When content informs and engages leads, they move further down the buy cycle, converting through the stages from a marketing-qualified lead to an “opportunity.”
Keep in mind that leads look for different content during different stages of the buy cycle. They move from engagement (blog posts, expert articles) to education (eBooks and webinars) to decision points (product fact sheets and pricing guides).
A content calendar will assure that your content team is creating the right type of content on a continuous cycle. As you generate more eBooks, blog posts, and webinars, track the performance of each piece of content and continually tinker with headlines, tags and distribution methods to make sure you’re getting the most mileage out of each piece of content.
4. Score Leads Accurately
Pursuing the wrong lead while a truly sales-ready “client” passes you by is a missed opportunity that can be traced back to improper lead scoring. Lead scoring identifies your best leads, singling them out for more nurturing and individualized attention. If your lead scoring system is broken, your entire team can be off-kilter. Sales teams can be following up with the wrong people, for the wrong reasons. Highly targeted content can be dropping into the inboxes of people who can’t make the purchasing decision on your product.
To effectively score leads, make sure that your lead is interested (score them higher for filling out forms, clicking emails and downloading eBooks) but also make sure the lead is your target buyer (how many employees work at their business, what industry are they in, are they an executive or an intern?). When these lead scoring guidelines are finely tuned, make sure they are adopted and understood by all lead-generating and lead-nurturing team members.
5. Document Lead Flow Religiously
Lead flow should look like a map that shows each action by the lead and the corresponding action by the marketing and sales teams. Think of it like this:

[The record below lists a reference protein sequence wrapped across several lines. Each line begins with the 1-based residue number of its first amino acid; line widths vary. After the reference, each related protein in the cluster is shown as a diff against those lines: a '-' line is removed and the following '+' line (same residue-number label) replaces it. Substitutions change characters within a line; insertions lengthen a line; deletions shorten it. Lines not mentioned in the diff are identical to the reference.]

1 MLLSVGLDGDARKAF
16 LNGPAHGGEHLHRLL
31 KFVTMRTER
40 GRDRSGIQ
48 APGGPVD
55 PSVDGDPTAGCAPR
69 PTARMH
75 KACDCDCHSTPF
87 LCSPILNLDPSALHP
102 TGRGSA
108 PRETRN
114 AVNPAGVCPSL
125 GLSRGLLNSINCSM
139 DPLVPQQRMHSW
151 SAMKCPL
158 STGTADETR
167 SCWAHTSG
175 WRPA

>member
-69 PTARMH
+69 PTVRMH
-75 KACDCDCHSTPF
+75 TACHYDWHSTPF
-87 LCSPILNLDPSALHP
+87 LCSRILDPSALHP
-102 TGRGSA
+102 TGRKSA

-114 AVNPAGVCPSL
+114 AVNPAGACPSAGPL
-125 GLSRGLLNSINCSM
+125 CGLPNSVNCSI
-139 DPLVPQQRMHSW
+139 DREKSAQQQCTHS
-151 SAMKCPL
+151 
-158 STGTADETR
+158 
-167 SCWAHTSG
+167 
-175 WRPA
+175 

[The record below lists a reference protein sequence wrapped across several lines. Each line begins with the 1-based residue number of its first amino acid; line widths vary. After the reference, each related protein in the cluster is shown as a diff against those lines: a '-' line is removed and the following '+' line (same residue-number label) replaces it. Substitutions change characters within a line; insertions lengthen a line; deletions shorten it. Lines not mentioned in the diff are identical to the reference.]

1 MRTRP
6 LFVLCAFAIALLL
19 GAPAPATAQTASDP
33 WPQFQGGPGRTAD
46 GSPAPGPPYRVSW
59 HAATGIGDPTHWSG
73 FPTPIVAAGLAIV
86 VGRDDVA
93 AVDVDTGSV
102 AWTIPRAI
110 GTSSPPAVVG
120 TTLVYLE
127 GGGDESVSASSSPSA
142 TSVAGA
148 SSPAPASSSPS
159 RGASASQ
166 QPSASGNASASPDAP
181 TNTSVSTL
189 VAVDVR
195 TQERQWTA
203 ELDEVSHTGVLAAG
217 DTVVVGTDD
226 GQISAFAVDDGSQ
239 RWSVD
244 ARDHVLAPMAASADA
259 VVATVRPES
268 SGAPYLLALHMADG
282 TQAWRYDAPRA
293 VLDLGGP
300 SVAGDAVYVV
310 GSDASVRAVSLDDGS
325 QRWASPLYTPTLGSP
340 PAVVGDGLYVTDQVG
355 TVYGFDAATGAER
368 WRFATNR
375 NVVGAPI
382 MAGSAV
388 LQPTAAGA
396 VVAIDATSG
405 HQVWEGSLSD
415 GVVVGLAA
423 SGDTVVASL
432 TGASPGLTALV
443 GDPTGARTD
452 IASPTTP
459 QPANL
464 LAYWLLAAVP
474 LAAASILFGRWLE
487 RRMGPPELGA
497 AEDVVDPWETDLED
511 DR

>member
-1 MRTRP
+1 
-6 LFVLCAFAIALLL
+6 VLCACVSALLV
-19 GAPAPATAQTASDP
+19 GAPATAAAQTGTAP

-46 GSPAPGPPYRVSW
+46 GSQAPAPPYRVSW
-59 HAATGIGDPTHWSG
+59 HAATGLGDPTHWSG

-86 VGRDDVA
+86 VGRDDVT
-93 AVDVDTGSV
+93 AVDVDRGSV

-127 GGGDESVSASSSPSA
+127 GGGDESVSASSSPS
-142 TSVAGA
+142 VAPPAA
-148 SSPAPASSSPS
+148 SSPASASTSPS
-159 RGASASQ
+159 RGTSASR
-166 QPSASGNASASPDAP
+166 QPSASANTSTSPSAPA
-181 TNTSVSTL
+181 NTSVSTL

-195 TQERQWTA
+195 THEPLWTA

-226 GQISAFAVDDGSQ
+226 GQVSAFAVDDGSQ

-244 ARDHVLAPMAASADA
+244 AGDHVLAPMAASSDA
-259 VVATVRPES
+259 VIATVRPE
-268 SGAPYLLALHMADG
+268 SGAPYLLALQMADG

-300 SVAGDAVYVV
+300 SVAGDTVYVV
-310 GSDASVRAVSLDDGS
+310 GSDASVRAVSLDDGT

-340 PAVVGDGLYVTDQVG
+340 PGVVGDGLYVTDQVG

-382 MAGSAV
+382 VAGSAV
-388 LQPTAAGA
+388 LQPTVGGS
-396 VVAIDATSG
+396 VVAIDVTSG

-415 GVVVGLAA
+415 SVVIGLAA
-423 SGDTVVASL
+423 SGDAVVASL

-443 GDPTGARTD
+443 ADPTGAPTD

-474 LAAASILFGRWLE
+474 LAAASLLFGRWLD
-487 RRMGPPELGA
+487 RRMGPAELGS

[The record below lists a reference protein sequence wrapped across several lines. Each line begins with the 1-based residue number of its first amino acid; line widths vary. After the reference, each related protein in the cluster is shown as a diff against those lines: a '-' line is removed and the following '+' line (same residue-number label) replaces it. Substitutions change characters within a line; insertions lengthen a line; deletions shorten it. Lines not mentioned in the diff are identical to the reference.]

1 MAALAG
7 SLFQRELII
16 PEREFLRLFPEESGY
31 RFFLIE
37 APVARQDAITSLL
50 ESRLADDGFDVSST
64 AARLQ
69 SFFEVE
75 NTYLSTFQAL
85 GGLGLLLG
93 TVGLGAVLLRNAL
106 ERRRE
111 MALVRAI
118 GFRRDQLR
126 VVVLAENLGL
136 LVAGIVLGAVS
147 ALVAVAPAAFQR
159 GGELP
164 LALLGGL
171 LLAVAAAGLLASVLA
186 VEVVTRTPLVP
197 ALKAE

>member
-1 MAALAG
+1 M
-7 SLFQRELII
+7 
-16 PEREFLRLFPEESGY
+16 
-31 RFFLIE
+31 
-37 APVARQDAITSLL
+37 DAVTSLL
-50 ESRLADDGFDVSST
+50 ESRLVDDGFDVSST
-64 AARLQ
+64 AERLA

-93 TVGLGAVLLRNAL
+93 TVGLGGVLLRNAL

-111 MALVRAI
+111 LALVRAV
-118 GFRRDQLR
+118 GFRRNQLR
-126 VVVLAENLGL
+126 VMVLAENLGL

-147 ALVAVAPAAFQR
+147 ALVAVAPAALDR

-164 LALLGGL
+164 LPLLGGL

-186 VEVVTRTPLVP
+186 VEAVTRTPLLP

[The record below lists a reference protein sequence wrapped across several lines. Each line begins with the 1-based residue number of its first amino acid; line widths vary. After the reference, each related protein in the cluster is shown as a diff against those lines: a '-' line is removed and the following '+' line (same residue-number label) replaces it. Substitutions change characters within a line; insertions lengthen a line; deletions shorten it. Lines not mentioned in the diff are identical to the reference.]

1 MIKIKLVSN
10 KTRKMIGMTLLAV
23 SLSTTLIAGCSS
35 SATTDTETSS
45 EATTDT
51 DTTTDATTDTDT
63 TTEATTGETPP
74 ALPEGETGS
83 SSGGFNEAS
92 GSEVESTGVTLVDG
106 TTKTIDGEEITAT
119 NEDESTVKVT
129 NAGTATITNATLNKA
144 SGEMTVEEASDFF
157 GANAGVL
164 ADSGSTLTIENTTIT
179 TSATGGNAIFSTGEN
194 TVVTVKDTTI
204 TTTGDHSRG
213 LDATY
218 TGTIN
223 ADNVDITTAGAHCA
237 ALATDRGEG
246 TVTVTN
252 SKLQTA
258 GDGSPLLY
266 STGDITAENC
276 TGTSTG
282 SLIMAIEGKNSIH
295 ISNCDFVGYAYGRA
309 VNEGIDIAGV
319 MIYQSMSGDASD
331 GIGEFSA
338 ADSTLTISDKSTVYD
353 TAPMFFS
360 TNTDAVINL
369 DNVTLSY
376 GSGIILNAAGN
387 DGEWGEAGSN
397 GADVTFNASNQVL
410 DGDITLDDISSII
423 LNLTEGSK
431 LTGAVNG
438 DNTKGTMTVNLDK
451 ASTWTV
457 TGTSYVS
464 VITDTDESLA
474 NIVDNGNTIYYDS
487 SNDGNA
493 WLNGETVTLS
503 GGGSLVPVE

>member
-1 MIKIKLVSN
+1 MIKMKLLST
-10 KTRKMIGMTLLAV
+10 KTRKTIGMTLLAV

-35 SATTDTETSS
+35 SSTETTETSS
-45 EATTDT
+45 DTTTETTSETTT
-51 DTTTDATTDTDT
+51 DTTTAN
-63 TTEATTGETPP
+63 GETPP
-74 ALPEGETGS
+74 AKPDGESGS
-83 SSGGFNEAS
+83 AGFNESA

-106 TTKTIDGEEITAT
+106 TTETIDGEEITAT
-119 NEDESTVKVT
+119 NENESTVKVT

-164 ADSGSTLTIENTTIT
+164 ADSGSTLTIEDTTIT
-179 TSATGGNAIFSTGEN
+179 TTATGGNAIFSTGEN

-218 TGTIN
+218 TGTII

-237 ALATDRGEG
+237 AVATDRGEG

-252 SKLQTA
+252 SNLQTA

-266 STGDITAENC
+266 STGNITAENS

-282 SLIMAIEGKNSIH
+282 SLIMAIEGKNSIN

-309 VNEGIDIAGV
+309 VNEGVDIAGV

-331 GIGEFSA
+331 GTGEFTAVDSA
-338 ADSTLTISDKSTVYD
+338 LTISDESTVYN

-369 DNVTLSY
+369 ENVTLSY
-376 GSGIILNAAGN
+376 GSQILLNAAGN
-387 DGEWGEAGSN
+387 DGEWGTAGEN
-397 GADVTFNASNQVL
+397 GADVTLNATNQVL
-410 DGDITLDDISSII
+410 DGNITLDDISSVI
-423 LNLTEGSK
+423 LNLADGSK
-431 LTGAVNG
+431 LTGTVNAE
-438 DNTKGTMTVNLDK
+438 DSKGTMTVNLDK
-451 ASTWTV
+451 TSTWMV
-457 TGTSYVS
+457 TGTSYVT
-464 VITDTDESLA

- Lead Action: Form filled.
- Marketing Action: Lead scored. Lead transferred from marketing to sales.
- Sales Action: Call made to lead. Follow up with content.
Tracking this lead flow is critical to identifying any gaps in the process, and making sure no leads are overlooked or dropped. Create this lead documentation and tracking program and then monitor it consistently.
6. Nurture, Nurture, Nurture
Most leads don’t move through the buy cycle on their own prerogative, or they move fitfully. Lead nurturing is where the sales and marketing team can speed the plow, increasing the lead’s velocity and the likelihood of conversion. Remember you are in a competitive environment. Your lead is most likely looking at multiple competing products or services. Other companies are most likely hitting that lead with emails, phone calls, and content.
Collect all of your tools and target each lead with the appropriate content. If the lead is on the verge of buying, set up a full demo. If they are a further away from a purchase, educate them with an infographic, video or white paper.
Nurturing takes time and tact. Deliver value to the lead and help them with their decision without being pushy or annoying, and watch them mature in ready-to-buy customers.
Has your lead pipeline sprung a leak? Learn how to plug those holes and make sure every lead is being nurtured by downloading The Ultimate Lead Management Playbook to build or beef up your company’s lead management team.